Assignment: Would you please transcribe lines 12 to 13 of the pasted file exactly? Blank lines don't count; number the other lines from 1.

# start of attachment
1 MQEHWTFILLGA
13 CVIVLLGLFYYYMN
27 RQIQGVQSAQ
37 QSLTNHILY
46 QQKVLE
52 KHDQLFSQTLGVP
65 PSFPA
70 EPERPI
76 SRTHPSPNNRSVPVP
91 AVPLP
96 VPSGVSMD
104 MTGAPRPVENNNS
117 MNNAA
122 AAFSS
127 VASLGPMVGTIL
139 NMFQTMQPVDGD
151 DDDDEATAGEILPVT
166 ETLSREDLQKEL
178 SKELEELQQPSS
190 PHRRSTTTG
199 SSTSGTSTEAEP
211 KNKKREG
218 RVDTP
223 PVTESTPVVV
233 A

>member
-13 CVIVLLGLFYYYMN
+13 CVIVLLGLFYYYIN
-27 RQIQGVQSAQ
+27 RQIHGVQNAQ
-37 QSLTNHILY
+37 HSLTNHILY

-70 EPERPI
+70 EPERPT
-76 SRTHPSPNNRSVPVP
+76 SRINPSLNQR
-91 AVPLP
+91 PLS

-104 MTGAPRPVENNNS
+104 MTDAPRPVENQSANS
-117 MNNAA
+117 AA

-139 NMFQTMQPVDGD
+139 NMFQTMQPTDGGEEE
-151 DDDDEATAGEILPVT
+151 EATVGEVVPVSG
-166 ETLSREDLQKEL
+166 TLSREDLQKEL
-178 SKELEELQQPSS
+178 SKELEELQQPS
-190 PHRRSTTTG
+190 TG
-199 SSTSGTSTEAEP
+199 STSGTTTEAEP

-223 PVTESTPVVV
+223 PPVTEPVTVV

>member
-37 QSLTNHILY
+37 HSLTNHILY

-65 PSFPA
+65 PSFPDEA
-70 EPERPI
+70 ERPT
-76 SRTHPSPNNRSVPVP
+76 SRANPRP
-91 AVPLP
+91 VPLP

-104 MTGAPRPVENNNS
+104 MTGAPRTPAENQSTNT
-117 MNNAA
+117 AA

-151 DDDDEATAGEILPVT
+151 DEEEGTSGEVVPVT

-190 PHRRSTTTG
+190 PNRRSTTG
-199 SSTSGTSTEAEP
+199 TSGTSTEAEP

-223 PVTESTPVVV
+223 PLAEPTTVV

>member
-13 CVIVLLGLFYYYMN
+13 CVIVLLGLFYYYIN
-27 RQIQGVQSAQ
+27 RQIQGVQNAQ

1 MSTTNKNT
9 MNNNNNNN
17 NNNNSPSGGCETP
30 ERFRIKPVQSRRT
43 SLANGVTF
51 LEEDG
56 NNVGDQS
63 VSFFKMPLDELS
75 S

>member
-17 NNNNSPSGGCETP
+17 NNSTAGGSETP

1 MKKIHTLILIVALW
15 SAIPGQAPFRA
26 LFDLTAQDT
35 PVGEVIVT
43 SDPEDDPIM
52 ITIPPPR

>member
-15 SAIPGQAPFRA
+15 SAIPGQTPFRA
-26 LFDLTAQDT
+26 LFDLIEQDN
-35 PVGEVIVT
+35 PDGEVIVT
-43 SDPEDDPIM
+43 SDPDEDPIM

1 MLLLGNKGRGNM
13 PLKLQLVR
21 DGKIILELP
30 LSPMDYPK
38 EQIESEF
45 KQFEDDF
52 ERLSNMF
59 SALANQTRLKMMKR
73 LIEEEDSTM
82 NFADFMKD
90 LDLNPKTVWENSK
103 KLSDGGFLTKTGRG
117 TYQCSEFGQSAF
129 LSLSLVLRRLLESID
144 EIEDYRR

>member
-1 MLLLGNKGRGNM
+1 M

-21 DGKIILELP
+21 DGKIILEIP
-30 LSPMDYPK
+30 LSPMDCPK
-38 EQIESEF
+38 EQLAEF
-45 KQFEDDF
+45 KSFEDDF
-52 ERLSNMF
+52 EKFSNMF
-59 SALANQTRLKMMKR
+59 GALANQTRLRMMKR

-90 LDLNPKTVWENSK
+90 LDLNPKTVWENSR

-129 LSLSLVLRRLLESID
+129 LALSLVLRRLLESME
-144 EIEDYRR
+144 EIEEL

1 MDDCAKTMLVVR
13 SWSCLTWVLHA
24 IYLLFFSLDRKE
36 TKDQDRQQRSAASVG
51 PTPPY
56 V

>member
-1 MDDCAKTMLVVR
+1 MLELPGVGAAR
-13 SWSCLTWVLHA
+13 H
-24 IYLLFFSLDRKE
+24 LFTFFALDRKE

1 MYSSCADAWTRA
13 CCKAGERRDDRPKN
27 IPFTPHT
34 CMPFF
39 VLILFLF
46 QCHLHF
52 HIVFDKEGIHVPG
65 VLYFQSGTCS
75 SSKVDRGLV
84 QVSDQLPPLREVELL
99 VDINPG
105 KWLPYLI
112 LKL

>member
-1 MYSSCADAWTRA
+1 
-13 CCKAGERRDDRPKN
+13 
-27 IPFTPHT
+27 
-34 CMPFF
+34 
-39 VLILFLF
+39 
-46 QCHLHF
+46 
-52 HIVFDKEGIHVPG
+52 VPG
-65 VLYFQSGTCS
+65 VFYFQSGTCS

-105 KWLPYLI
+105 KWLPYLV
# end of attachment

104 MTGAPRPVENNNS
117 MNNAA